GuitarAttack: This is a great story. Pay particular
attention to the guidance about drilling ferrule holes on the back of the
From Maciej Wieckowski
A SAGA T-Style Saga
After drilling through the body and doing a good bit of work on the neck
slot, I sanded the body with a 300 grit sandpaper to prepare the sealer for
the first coat of white primer. I decided to go with the original Saga
sealer even though a lot of people complained about it. I can't stress
enough, if you want a good finish, you really need to prepare the base
(sealer) to perfection. Any dents or bumps will be nearly impossible to work
out at a later stage. There was a tiny dent on the front of the body that I
didn't take care off and it is still visible after completely finishing the
After putting a few coats of primer, I covered the body with 4 coats of nitro lake blue placid. After putting every coat I was checking for any imperfections or runs that I neatly sanded down. I finished the body off with several coats of clear nitro. The body was left for 4 weeks before sanding.
As I mentioned before, the fretboard and frets were in a pretty dire
condition. The fretboard was uneven and covered with some sort of orange
sealer. I evened it out and cleaned it with steel wool. I then polished it
with the finest grade still wool. The result was more then satisfactory. I
leveled the frets with a fret leveling file and crowned them with a fret
crowning tool. To make sure that all the frets were leveled, I painted them
with a black marker and made sure I filed all the markings down. Also I
applied a little bit more pressure over 12th fret as this allowed for a
lower action. I then polished the frets with a fine grade steel wool. The
result - a really nice low action.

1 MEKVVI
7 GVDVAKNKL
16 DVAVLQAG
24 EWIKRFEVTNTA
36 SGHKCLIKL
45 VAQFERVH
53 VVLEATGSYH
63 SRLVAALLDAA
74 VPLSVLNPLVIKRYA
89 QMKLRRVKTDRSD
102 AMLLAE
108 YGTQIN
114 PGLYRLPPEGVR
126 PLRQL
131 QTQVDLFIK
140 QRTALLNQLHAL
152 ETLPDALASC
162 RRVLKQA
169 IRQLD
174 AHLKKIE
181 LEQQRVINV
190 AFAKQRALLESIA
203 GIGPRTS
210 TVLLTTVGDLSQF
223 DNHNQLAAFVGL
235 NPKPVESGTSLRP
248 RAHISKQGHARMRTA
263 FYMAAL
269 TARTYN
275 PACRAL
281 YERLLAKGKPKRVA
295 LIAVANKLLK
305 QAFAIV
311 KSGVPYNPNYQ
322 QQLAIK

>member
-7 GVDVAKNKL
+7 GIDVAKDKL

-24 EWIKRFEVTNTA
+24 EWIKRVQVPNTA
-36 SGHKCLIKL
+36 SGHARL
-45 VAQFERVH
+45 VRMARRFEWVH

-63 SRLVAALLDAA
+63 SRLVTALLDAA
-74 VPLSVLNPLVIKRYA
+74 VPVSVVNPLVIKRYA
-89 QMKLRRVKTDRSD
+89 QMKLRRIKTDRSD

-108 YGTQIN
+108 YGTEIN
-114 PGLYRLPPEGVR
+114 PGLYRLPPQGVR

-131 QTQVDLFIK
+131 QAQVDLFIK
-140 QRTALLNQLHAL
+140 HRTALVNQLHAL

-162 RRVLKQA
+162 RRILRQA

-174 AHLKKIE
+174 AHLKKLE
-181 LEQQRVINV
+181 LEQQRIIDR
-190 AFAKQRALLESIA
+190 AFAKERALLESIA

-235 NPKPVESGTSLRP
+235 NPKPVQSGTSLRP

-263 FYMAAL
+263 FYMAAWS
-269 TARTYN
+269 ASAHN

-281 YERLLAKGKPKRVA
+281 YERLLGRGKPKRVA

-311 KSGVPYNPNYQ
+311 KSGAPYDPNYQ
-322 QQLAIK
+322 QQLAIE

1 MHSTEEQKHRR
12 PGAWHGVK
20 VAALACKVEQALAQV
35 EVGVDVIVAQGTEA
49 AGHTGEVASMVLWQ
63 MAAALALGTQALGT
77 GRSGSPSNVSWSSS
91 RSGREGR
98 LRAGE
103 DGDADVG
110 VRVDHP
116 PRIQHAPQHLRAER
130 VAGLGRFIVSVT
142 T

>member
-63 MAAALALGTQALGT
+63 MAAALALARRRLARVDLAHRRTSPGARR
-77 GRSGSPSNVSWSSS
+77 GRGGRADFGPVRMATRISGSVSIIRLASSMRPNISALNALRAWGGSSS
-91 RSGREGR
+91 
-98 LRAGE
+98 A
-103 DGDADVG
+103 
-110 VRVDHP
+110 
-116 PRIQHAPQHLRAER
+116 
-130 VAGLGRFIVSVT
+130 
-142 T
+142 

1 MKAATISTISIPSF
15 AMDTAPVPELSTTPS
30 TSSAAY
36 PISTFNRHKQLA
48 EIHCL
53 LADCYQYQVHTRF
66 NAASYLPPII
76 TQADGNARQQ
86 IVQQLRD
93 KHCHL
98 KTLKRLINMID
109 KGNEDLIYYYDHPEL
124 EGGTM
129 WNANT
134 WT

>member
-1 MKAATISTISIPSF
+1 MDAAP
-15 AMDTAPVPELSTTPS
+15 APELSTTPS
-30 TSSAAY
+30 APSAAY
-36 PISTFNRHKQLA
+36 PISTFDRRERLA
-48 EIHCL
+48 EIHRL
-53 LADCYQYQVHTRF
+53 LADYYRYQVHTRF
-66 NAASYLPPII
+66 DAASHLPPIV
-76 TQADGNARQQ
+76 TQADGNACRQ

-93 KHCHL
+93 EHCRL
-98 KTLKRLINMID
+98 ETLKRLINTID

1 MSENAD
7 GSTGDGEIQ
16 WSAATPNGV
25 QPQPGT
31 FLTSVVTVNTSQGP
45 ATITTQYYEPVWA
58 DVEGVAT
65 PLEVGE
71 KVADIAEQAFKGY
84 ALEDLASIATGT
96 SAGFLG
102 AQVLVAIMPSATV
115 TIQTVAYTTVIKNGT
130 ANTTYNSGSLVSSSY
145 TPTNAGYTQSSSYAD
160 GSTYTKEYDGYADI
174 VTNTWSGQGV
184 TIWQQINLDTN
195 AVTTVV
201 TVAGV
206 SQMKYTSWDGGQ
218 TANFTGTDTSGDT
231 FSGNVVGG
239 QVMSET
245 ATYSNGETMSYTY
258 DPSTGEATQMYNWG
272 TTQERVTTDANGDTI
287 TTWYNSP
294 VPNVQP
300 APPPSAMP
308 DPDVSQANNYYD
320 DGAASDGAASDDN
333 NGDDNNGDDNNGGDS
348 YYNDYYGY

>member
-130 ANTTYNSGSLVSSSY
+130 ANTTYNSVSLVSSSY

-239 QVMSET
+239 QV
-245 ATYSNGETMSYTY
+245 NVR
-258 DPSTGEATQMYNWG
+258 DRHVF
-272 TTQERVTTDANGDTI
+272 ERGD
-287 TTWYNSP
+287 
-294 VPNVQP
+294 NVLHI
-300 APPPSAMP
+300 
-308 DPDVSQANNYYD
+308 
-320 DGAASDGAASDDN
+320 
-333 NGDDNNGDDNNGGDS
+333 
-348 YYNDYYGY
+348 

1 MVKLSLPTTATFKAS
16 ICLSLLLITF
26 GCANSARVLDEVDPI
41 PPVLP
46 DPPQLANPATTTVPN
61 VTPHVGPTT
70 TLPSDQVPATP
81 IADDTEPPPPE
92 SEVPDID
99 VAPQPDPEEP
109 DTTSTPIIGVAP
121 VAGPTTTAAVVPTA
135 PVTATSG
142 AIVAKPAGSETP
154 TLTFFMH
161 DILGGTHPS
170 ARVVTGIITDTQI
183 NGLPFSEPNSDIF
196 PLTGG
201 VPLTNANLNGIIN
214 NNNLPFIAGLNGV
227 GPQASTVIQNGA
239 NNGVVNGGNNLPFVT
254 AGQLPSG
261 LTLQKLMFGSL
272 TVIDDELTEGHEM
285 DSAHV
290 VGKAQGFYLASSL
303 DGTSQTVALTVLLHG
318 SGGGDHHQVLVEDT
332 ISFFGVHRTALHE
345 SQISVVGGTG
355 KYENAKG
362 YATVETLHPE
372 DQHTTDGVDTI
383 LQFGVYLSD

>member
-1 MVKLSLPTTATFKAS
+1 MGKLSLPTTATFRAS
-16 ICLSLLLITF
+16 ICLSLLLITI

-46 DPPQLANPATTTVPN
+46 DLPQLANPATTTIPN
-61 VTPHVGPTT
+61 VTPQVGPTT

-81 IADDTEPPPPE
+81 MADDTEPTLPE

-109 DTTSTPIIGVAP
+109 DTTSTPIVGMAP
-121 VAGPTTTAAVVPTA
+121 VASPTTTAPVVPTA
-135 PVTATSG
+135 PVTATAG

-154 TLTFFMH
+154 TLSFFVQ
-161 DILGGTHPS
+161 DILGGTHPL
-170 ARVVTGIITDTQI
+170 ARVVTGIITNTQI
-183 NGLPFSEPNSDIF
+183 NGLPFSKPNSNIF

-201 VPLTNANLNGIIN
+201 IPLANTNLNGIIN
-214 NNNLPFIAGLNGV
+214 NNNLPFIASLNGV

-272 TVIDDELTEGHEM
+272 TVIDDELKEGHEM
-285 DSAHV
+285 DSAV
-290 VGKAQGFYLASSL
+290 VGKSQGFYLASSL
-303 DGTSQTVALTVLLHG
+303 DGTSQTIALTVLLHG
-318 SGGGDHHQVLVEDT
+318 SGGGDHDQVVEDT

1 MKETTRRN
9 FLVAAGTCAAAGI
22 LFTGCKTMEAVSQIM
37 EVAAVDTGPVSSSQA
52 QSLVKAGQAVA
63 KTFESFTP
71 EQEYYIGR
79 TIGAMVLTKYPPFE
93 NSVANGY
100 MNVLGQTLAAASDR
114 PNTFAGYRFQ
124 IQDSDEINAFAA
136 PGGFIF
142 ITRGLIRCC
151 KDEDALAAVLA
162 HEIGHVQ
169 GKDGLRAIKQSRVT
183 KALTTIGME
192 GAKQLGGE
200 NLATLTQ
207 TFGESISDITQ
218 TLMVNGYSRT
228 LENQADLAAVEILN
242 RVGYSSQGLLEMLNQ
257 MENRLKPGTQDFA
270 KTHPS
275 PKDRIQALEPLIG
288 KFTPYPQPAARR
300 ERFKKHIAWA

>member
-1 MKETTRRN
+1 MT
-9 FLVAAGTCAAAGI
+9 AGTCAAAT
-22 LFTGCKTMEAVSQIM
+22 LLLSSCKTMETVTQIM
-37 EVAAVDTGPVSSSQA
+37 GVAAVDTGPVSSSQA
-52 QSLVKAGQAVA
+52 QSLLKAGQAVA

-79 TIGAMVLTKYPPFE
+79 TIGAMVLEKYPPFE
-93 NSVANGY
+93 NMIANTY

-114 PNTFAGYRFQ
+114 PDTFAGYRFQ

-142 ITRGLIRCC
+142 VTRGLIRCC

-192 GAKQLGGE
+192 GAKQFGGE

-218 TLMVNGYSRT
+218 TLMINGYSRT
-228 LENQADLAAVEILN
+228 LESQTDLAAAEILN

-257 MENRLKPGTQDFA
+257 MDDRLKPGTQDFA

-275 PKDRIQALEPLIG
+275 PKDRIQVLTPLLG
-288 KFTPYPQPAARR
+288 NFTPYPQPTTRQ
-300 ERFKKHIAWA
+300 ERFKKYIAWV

The headstock is Telecaster like. I cut it out using a copying saw and some
files. I finished it off with 200 and then 400 grit sandpaper. The original
holes for the tuners were too small - I enlarged them using precision files.
When finishing the body, I used 600 grit wet and dry sandpaper. To prevent
it from clogging I used plenty of soapy water too. It is very important to
sand down all the high/low spots (the whole surface should be completely
matte) before proceeding with the polishing. I did the same thing with the
neck. To achieve a nice satin/matte finish at the back of the neck I simply
didn't polish it. I only polished the sides of the rosewood fretboard and
the front of the headstock. I polished the body of the guitar with medium
and then fine polishing compound.
I insulated the pickup cavities with copper foil. I also applied it to the pickguard. I grounded it to the bridge. The effect is really good, there is only a minimal hum on the overdrive channel. I have a nice quality PRS SE with single coils and it makes 3 times more noise than my Telecaster.
I decided to leave the original bridge, but I upgraded the saddles with
those from the Graphtech supercharger kit. The pots were replaced with CTS
ones. I also replaced the switch and cabling.
All in all, I am fairly happy with my first build. I am already thinking about another one, this time a Les Paul.
Greetings from Ireland for all the amateur luthiers out there, and happy building.
|Great job, Maciej -- Keep on building and send us more photos!|
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